Friday, August 29, 2014

Mortal Danger

I really like the premise of this book. It's like Neil Gaiman's "American Gods" mixed with high school drama aimed at teens. Edie is an unattractive, overweight girl who has been bullied to her breaking point, just as she is about to leap from a bridge to put an end to her suffering a hand reaches out to stop her. One of the most attractive men Edie has ever seen stops her suicide mission with an offer; live and she will be granted three wishes. Of course though there are strings attached. She will have to repay the favors somehow in her life. She accepts the offer so she can wreak revenge on the classmates that made her life a living hell. She becomes beautiful and confident and just as she thinks her life can't get any better Edie realizes just how over her head she really is. Shadowy forces watch her, taunt her, harm people she loves. Now she is a pawn in the game of the immortals. Can she rely on smoking hott, Kian, to be on her side when the shit really starts to get crazy? Who knew revenge could be so complicated?

Overall, I liked it, I'm anxious to see where the next book goes. I think I like it so much because I can relate with Edie. Not that I hate my life or want to end it, but I can understand wanting to be pretty and well liked it. Who wouldn't?

A thought provoking book for teens looking for a new series.

Thursday, August 28, 2014


Stace, Wesley. Wonderkid. 10 CDs. unabridged. 11 hrs 55 mins. Dreamscape Media. 2014. ISBN 9781629236988.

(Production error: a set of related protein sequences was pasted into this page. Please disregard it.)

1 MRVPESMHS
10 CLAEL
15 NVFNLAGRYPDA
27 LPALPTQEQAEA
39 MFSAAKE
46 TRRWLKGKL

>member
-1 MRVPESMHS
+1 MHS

Perhaps the greatest band that never existed, author Wesley Stace (you may also know him as folk singer-songwriter John Wesley Harding), sure makes you wish they had. Under the direction of the madly energetic and bizarre Blake Lear, a group of London misfits goes from being an unnoticed nonsense band to an overnight sensation in America. The reason for their success? The record label saw potential in their mad rag tag group and decided to market them to a new audience, children. In Los Angeles they pick up some new band members and put together a show that kids and their parents will enjoy. Everyone music. Told from the perspective of Sweet (Lear's recently adopted kid, only ten years his junior), the gradual rise of the Wonderkids is a sight to behold. It is laugh out loud funny and oh so believable. Regrettably, the story started out a bit slow, but by the time the band is in America it picks up massive momentum and becomes impossible to stop listening to. There is added authenticity to the story as it is narrated brilliantly by the author, complete with British twang, hilarious impressions and two bonus songs at the end. A must read for fans of music memoirs and humor. - Erin Cataldi, Johnson County Public Library, Franklin, IN

Wednesday, August 27, 2014


I could not put this book down! I loved every painful, hysterical, endearing second of it and it made me love Rainbow Rowell even more! I thought Eleanor and Park was good but this is EVEN better. It rang soo true and I love how real it felt. The characters in this story are so believable that it's sad when you realize that they are fictional. This story follows identical twins, Cath and Wren, has they embark on their first year of college. Wren is outgoing and quickly turns into a party girl but quiet, reserved Cath has a hard time even leaving the room. It's safer when she's working on the latest installment of her fanfiction. Cath is an amazing writer and she loves to lose herself to the world of Simon Snow. It's hard for her to adjust to a big state college with lots of people, hard assignments, and a new social order. When Cath's roommate Reagan and her friend, Levi, take her under their wings she starts to wonder if there is maybe more to life than her fanfiction. It's a story of friendship, first love, growing up, and obviously fanfiction. It's funny, believable, and oh so good. What are you waiting for?!? Read this book!